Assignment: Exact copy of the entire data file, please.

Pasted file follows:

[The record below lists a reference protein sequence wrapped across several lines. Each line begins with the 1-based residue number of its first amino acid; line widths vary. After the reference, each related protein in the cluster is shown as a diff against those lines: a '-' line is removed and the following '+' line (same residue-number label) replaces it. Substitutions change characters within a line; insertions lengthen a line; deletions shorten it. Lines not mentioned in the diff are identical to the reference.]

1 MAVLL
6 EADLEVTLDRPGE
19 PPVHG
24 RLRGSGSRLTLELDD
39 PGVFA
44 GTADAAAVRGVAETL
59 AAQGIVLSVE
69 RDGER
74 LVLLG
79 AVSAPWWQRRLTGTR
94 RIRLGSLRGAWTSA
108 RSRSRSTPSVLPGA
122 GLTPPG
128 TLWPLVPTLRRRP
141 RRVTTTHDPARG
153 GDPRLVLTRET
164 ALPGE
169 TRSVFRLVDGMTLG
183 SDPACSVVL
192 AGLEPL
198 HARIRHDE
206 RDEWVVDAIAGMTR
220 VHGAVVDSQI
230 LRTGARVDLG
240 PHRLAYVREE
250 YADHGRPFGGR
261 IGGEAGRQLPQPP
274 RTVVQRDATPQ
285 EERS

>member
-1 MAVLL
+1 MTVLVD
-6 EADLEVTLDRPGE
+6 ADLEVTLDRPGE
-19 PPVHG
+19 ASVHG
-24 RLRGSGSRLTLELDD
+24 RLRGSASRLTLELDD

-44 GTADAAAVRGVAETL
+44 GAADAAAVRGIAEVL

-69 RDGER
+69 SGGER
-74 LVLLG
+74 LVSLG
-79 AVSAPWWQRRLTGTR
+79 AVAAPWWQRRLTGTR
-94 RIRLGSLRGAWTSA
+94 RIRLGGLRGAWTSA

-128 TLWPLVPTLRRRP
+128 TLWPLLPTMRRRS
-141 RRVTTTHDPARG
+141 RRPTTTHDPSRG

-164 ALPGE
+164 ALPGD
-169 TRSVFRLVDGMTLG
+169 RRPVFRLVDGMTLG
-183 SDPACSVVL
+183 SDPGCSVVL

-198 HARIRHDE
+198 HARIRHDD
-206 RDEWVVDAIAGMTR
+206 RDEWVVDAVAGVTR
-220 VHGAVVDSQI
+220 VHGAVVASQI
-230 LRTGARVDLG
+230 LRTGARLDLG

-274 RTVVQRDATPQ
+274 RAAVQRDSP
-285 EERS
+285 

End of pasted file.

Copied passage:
[The record below lists a reference protein sequence wrapped across several lines. Each line begins with the 1-based residue number of its first amino acid; line widths vary. After the reference, each related protein in the cluster is shown as a diff against those lines: a '-' line is removed and the following '+' line (same residue-number label) replaces it. Substitutions change characters within a line; insertions lengthen a line; deletions shorten it. Lines not mentioned in the diff are identical to the reference.]

1 MAVLL
6 EADLEVTLDRPGE
19 PPVHG
24 RLRGSGSRLTLELDD
39 PGVFA
44 GTADAAAVRGVAETL
59 AAQGIVLSVE
69 RDGER
74 LVLLG
79 AVSAPWWQRRLTGTR
94 RIRLGSLRGAWTSA
108 RSRSRSTPSVLPGA
122 GLTPPG
128 TLWPLVPTLRRRP
141 RRVTTTHDPARG
153 GDPRLVLTRET
164 ALPGE
169 TRSVFRLVDGMTLG
183 SDPACSVVL
192 AGLEPL
198 HARIRHDE
206 RDEWVVDAIAGMTR
220 VHGAVVDSQI
230 LRTGARVDLG
240 PHRLAYVREE
250 YADHGRPFGGR
261 IGGEAGRQLPQPP
274 RTVVQRDATPQ
285 EERS

>member
-1 MAVLL
+1 MTVLVD
-6 EADLEVTLDRPGE
+6 ADLEVTLDRPGE
-19 PPVHG
+19 ASVHG
-24 RLRGSGSRLTLELDD
+24 RLRGSASRLTLELDD

-44 GTADAAAVRGVAETL
+44 GAADAAAVRGIAEVL

-69 RDGER
+69 SGGER
-74 LVLLG
+74 LVSLG
-79 AVSAPWWQRRLTGTR
+79 AVAAPWWQRRLTGTR
-94 RIRLGSLRGAWTSA
+94 RIRLGGLRGAWTSA

-128 TLWPLVPTLRRRP
+128 TLWPLLPTMRRRS
-141 RRVTTTHDPARG
+141 RRPTTTHDPSRG

-164 ALPGE
+164 ALPGD
-169 TRSVFRLVDGMTLG
+169 RRPVFRLVDGMTLG
-183 SDPACSVVL
+183 SDPGCSVVL

-198 HARIRHDE
+198 HARIRHDD
-206 RDEWVVDAIAGMTR
+206 RDEWVVDAVAGVTR
-220 VHGAVVDSQI
+220 VHGAVVASQI
-230 LRTGARVDLG
+230 LRTGARLDLG

-274 RTVVQRDATPQ
+274 RAAVQRDSP
-285 EERS
+285 